Secondly, North Korea’s threats did not end with their usual speeches and harsh statements, but were turned into actions. This process happened very quickly as the communication lines were cut off and the liaison office was destroyed. The North Korean offices in the Gaeseong Industrial Complex and Mount areas were removed, and troops surrounded those areas. There were several clashes in the NLL and DMZ areas, and it seems to be that stronger actions against the defectors may be taken.


Third, North Korea increased the number of retaliatory actions during this period. Ignoring the South Korean government’s attempts at reconciliation, Pyongyang escalated the level of hostility. Kim Yo-Jong even warned the government “not to mistaken these actions as simple threats.” This lack of consideration for peaceful agreements reflects the purpose behind the North’s latest provocations. Stating that the South Korean government “only speaks of big things and never takes things to actions” and that “denuclearization is a nonsense talk,” Kim Yo-Jong expressed her hostility towards the American cooperation.


Fourth, North Korea is using those threats against South Korea as a way of gaining their North Korean citizenry’s animosity to the South. By sharing with their citizens their political actions for the first time, they are developing a sense of hatred and betrayal against the defectors. This adds to the prolonged restrictions and the COVID-19 pandemic that combines together to result in severe economic hardship.


Therefore, the recent threats were not a way of persuading South Korea to accept more deals, but instead to force the South to choose a definite side as the compromises with the United States are to be made very soon. Furthermore, Kim Jong-Un’s government may be using this as a way of reinforcing power, once again, within the country as well as promoting anti-America sentiment.


<Chart> June 2020, North Korea’s Threats of Retaliatory Actions Published on Local Newspapers



June 4th


Kim Yo-Jong Discourse


Citizen’s Newspaper

- Title: “Don’t Ask For Your Own Anger” –

·         Criticizing the defectors’ leaflets: Called the defectors names like “trash” and “dog,” belittling them as using “stupid leaflets to touch upon the massive denuclearization issue”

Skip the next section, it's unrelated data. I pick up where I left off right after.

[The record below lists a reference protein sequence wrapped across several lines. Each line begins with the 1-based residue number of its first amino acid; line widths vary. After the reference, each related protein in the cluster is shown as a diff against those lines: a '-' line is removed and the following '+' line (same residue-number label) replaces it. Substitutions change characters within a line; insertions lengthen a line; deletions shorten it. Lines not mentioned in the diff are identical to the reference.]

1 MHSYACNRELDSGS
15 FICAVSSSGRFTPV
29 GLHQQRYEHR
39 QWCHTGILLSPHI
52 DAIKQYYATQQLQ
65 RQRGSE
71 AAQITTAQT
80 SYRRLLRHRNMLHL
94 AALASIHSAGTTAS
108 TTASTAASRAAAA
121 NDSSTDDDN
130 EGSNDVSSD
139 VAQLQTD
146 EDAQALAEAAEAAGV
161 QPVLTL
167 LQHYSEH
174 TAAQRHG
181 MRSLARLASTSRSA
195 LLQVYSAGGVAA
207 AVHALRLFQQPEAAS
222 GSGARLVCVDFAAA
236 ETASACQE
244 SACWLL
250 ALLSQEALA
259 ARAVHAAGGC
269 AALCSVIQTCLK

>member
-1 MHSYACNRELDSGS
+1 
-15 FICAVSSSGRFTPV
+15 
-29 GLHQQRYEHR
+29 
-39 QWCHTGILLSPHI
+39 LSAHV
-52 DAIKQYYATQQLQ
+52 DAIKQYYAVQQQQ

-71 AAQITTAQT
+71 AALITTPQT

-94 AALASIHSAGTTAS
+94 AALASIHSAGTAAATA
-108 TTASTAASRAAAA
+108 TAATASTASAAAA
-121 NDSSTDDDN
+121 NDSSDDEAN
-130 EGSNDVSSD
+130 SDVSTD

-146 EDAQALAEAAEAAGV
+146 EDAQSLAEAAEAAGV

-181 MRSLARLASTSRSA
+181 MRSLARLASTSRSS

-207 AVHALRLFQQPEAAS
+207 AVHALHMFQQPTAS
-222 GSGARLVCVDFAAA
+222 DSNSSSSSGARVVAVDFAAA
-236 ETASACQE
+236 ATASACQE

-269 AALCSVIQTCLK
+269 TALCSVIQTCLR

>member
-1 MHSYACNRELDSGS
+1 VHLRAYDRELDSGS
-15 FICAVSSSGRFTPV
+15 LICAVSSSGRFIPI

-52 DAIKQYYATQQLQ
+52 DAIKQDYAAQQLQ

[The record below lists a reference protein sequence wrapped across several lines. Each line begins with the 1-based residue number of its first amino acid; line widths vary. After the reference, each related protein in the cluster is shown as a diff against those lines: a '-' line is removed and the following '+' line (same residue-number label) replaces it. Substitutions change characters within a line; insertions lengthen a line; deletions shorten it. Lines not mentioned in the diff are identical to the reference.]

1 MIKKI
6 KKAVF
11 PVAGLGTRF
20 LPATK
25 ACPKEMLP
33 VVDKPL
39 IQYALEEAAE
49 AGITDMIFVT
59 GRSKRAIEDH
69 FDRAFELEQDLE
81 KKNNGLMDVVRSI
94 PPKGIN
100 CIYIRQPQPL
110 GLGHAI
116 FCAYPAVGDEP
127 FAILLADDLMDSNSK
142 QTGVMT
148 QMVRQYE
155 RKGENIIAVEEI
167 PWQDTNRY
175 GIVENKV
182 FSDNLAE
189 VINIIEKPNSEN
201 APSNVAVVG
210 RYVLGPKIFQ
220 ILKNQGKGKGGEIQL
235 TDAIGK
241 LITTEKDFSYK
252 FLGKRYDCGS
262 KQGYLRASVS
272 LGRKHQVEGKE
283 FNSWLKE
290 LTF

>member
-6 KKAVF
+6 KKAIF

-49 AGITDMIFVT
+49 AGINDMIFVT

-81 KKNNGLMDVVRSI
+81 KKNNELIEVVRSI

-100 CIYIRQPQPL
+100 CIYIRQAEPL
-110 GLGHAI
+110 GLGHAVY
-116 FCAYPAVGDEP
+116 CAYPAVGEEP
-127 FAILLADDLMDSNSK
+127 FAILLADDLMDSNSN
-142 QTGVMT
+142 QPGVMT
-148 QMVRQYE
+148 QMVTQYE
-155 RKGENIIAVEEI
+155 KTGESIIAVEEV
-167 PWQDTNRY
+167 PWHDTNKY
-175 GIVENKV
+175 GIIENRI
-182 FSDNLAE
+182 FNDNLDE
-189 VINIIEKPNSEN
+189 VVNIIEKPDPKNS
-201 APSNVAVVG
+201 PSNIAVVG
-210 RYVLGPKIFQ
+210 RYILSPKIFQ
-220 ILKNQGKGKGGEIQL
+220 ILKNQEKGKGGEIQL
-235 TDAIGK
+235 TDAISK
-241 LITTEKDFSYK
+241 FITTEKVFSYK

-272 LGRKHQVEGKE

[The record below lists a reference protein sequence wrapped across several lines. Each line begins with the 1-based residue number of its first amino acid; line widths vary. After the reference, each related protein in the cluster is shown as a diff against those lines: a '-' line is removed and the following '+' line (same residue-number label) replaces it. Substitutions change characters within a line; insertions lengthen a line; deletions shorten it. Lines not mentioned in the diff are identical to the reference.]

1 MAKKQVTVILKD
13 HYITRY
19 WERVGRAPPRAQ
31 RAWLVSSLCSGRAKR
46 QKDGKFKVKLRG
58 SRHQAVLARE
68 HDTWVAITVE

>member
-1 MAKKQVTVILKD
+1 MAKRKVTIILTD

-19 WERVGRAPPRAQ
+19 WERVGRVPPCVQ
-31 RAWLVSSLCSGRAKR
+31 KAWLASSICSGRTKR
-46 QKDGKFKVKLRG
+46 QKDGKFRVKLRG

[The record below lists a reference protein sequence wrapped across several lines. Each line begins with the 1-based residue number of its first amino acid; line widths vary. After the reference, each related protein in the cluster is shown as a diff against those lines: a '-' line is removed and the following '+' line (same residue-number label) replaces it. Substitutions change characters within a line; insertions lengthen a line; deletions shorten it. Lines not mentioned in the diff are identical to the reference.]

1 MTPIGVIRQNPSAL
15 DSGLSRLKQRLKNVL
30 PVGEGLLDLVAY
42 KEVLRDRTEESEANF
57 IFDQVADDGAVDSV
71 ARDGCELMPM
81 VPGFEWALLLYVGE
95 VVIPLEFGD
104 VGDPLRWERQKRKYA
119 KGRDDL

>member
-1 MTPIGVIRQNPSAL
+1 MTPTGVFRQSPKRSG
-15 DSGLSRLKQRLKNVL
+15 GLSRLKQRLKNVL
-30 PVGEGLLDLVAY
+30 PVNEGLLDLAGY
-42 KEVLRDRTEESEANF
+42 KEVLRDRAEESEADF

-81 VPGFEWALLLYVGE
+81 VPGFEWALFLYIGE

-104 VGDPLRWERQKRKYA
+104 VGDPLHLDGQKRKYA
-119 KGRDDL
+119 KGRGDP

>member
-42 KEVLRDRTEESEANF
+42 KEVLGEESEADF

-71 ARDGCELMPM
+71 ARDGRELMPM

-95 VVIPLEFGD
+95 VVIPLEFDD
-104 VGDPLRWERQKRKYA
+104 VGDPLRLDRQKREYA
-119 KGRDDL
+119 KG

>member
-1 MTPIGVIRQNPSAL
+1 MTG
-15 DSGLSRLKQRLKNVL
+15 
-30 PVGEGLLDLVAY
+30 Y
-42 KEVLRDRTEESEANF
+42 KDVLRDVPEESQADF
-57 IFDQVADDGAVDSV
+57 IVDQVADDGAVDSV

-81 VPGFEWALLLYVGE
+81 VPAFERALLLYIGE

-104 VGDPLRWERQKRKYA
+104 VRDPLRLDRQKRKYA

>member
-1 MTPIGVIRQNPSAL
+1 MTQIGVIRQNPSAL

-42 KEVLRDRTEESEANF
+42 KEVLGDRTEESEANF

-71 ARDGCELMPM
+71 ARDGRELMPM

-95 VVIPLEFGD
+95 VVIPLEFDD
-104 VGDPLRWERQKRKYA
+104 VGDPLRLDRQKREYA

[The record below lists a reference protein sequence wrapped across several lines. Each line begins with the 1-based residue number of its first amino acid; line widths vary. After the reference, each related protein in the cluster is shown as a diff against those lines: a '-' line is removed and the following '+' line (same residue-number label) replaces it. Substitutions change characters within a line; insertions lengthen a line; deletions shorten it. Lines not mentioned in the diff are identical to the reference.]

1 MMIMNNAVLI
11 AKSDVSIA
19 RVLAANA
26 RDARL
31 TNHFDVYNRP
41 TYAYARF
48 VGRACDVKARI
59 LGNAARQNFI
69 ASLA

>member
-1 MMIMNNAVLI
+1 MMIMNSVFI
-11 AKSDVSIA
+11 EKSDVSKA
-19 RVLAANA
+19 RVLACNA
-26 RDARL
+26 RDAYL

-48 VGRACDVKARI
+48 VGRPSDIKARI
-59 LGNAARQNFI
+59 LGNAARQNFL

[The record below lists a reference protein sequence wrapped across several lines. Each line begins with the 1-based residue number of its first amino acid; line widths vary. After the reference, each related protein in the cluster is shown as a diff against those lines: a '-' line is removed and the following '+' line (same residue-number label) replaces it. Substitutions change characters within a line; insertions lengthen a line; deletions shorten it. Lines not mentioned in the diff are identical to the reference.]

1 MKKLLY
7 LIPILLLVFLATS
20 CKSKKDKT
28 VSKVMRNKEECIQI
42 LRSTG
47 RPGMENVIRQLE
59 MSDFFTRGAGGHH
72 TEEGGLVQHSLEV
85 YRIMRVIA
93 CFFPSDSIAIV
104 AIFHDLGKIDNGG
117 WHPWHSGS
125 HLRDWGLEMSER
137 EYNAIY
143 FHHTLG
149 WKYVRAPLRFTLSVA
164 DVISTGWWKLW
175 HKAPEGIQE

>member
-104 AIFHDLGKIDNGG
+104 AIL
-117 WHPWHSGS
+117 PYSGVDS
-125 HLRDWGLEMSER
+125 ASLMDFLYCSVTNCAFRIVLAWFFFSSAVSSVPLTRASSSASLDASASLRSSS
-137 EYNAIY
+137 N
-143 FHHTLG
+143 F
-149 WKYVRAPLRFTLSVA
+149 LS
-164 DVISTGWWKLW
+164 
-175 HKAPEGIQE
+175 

·         Criticizing the South Korean Government for not being able to control those defectors, and threatening North Korean retaliation

·         Mentioned that “the ones promoting and allowing for these actions are even more hateful,” and that she should have “made laws against these trash.” Threated that if left as is, the communication lines and liaison offices will be blocked as a price. 

June 5th


Office of Unification Spokesman Discourse


Citizen’s Newspaper

- Title: “An enemy is of course an enemy”

·         Retitled Kim Yo-Jong’s discourse as that of the Vice Chair of South Korean Relations

·         Threatened that the first of the consequences would start with the blockage of the liaison office, therefore making South Korea suffer

June 6th


Rallies and Hostility


Citizen’s Newspaper

·         The labor workers at the construction site of Pyeongyang General Hospital and College students started a rally against the defectors

·         Chairman Kim Jong Un and several high-ranking officials stated that they “hate the South Korean trash”

June 9th


Central News Agency Publications


Citizen’s Newspaper

- “About the blocked communication lines between North and South Korea”

·         “Divisions agreed to rename South Korean relations office to that of an enemy on the 8th,” and “there will be absolutely no communication between the two countries”

·         “Starting at noon of June 9th, all plans have been taken into action and there are no longer any possible ways of communication”

June 12th


Head of Unification Department Discourse

- “The relations between the two countries are now irreversible”-

·         The Blue House already mentioned strict restrictions against the leaflets, but the North replied that they have more doubts than beliefs

·         "Don’t want to deal with people who say a lot of things but never take any steps towards making them happen; South Korea will regret and suffer”


June 13th


Department of Foreign Relations U.S. Head Discourse


·         On the 12th the Diplomatic Services announced that “there is no longer a position South Korea can take between the United States and North America; we should stop talking about denuclearization issues as it is impossible and a complete nonsense”

·         "We have changed a lot compared to the past 2 years, and we will continue to change

June 13th


Kim Yo-Jong Discourse

- “We will soon take further steps-

·         “It is time for us to cut connections with the South. We are going to be taking further actions soon. With the power that I have been passed on, I will order future actions and the liaison office will not be recognizable in shape in a few days” à destruction of liaison office

·         "I am going to be passing on the decisions for the next couple actions to the GSD”

June 16th


GSD Public Discourse


Citizen’s Newspaper

·         North Korean troops will once again take over places that had been previously agreed upon as peaceful locations, and the office is currently collecting opinions on how to implement this action 

·         Also will collect opinions in opening up more areas near the Seonam seas and the land wires to support attacking distribution of leaflets 

·         o To implement those ideas and opinions as soon as possible, the GSD will propose plans to the Armed Services Committee for approval